The working day has changed considerably in the last 30 years. From getting into your Ford Escort to travel to work for your 9-5 job, surrounded by rows of typing pools and telex machines in your naturally ventilated office, to travelling to work in cars that have more technology than the average computer had 20 years ago!
Nowadays, our agile, air-conditioned working environments boast open plan offices with espresso machines and pool tables, and we’re constantly connected via our smart phones, transforming the traditional 9-5 into something a lot more modern and flexible.
Having progressed so much, in theory we should all be working in a utopian dream, where modern offices create contented workforces, and productivity is boosted through collaboration.
Yet, according to the Office for National Statistics (ONS)cs (ONS), data for ‘Output per Hour’ for the service sector in the UK increased by just 0.2% in Q2 of 2017, after falling for the previous two quarters since Q2 2016.
So what is going on? Is there a more fundamental issue in the way we are living and working, and what can business do about it?
In 2014, Inrix and the Centre for Economics and Business Research predicted that the annual cost of congestion in the UK will rise by 63% by 2030 to £21 billion.
In February 2017 Sky News reported that the UK was Europe’s third most congested country, costing motorists £31 billion in direct and indirect lost time.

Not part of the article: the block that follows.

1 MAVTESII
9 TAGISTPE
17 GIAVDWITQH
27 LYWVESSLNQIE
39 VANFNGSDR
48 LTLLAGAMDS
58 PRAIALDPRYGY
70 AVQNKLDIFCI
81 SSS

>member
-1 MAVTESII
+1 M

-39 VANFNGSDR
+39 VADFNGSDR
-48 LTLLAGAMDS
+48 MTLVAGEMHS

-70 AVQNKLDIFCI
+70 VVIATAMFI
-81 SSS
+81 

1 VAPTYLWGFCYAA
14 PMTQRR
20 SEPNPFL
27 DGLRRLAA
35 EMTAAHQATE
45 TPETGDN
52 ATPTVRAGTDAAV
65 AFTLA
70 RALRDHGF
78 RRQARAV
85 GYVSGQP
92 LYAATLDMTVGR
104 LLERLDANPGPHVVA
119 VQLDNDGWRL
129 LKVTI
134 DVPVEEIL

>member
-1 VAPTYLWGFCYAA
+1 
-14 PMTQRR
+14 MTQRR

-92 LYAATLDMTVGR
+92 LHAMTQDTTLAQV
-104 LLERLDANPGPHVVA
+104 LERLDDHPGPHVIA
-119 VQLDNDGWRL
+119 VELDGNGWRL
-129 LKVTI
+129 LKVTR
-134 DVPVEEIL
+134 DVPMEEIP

Inrix chief economist, Graham Cookson, hints at a solution where, in addition to road tolls and intelligent transport systems, more could be made of remote, flexible working.
According to the ONS, in 2015 86% of households had internet access compared with 57% in 2006.
So why aren’t more people working flexibly?
Part of the issue still appears to be the culture of ‘presenteeism’ – not in the context of being at work when ill, but the expectation of clock watching managers for employees to be chained to their desk for 7.5 hours a day.
So how productive is this?
In October 2017 Dr Nicole Millard, a futurologist at BT, declared that offices were ‘bad for productivity’.
In her view, this is due to the closeness of staff, frequency of interruptions (from which it takes between 8 and 23 minutes to recover, dependent on which report you read) and the “one size fits all model which actually fits nobody”.
This ‘one size fits all’ model has been inadvertently implemented by many organisations in an attempt to address the need for a more agile working environment, but without consideration for the actual needs of employees, in terms of the way in which they work.
Only by understanding the issues that employees face in their working environment – the distractions, the frustrations, the inhibitors to communication and collaboration etc., can we achieve building design that enables increased productivity
Businesses need to create an environment which supports ‘evidence based, task oriented working’ if they are to ensure that progress doesn’t impede future productivity.
How does your business support its employees, through the working environment?
- Do you allow employees to work from home and commute outside rush hour?
- Do you provide space for colleagues to make phone calls away from desked areas?
- Do you have quiet spaces for uninterrupted work?
- Do you have a good variety of meeting rooms to meet your needs?
- Does your working environment provide social space to allow interaction between colleagues away from their desks?
If the answer is ‘No’ to any of these questions, our Occupier Advisory team could help.
Working together with you and your employees, we can help to create a working environment that embraces progress, facilitates a contented workforce and increases productivity.
For more information, contact our team for an informal discussion.